We had another private tour round the Island with our driver, Spyros in his beautiful Mercedes people carrier.
Corfu’s cultural heritage reflects years spent under Venetian, French and British rule before it was united with Greece in 1864. Corfu Town, flanked by 2 imposing Venetian fortresses, features winding medieval lanes, a French-style arcade and the grand Palace of St. Michael and St. George.
The Greek name, Poseidon, god of the sea, and Asopos, an important Greek mainland river. According to myth, Poseidon fell in love with the beautiful nymph Korkyra, daughter of Asopos and river nymph Metope, and abducted her. Poseidon brought Korkyra to the hitherto unnamed island and, in marital bliss, offered her name to the place: Korkyra, which gradually evolved to Kerkyra. They had a child they called Corfu's nickname is the island of the Phaeacians. or Korkyra is related to two powerful water deities:
As we drove out of Corfu town we could see that this was not a wealthy island. The main economy of the island is tourism with a small amount of agriculture. The island is 236 square miles and has about 102,000 people permanently living on it.
Part of the agriculture are olive trees and vines. The olive trees are much taller than the ones I have seen in Spain and Italy. They lay nets under the trees to collect the olives when they fall as they feel that olives that fall naturally are the best though the “tree shaking” machines are beginning to find their way onto Corfu.
Our first port of call was to a spot where we could see right over Agios Georgios beach.
We stopped for a coffee at the Golden Fox at Lacones which has the most amazing view over the beach at Paleokastitsa.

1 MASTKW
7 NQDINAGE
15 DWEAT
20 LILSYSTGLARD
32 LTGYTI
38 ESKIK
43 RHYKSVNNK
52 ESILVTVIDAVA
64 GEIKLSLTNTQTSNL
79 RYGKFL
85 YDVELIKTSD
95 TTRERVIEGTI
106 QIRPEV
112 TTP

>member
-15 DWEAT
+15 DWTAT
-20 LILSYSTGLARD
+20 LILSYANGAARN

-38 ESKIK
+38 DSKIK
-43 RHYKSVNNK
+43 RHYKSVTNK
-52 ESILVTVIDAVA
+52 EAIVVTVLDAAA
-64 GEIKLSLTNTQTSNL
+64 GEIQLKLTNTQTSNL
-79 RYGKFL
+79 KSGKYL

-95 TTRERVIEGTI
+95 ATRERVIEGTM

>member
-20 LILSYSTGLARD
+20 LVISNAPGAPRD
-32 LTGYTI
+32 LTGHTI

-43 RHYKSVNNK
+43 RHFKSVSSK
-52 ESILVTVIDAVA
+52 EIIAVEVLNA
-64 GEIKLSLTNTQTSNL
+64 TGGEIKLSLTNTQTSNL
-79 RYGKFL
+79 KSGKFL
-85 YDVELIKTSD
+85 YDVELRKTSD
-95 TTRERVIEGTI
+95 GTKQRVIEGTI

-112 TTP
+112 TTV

On our way down to Paleokastrisa we stopped at a gifty shop where we tried some Corfu olive oil on bread along with some Corfu wine (we didn’t buy any!) and candied kumquat which are grown locally. The people who owned the shop were such lovely people.
We drove through Paleokastrisa and up th hill to the Monastry. It was just about to close for the monks afternoon rest but we managed to have a quick peek inside and take a couple of photos. Penny disappeared and when I went to look for her I got a telling off from a very stern looking monk who was waiting to shut the door!
There are six monasteries on Corfu - if we had had more time it would have been nice to visit some more.
From there we drove to see what is called the “Kaiser’s Throne” - a raised platform named after Emperor Kaiser Willhem II who like to holiday in Corfu in the early 1900’s.
We drove back down towards Corfu town and to see the Panagia Vlacherna monastery and Mouse Island.
In the center of the Mouse Island, there is the 13th-century church of Pantokrator.
Next to these quaint old places is the end of Corfu Airport’s runway! I should think it is deafening when a plane lands or takes off! Also, at the other end of the runway, the traffic is stopped when a plane lands or takes off.
We stopped on our way back to the Old Town to take the following photo.
Sadly we were running out of time so only managed a drive through the Old Town, I guess we will have to come back one day to finish the tour!
There are two forts, the old one and the new one with the town nestled in the middle. This is the Old Fort.
And this is the Palace of St. Michael and St. George which was commissioned by Sir Thomas Maitland, it originally served as the residence of the British Lord High Commissioner of the Ionian Islands.
Prince Philippos of Greece and Denmark was born in Corfu in 1921 - who is he? Our Prince Philip of course!!
The main downside of Corfu that we found was the rubbish everywhere. Bins are overflowing and the fly tipping out in the country is appalling. Spyros said that there is a new rubbish plant on the south of the island but that the locals are protesting outside so it can’t be used - crazy. I hope they get the situation sorted by the time the main tourist season starts however, on the positive side, the bougainvillea and geraniums were lovely.
Day 9 - sea day
Another very quiet day, preparing for the five hectic ones still to come.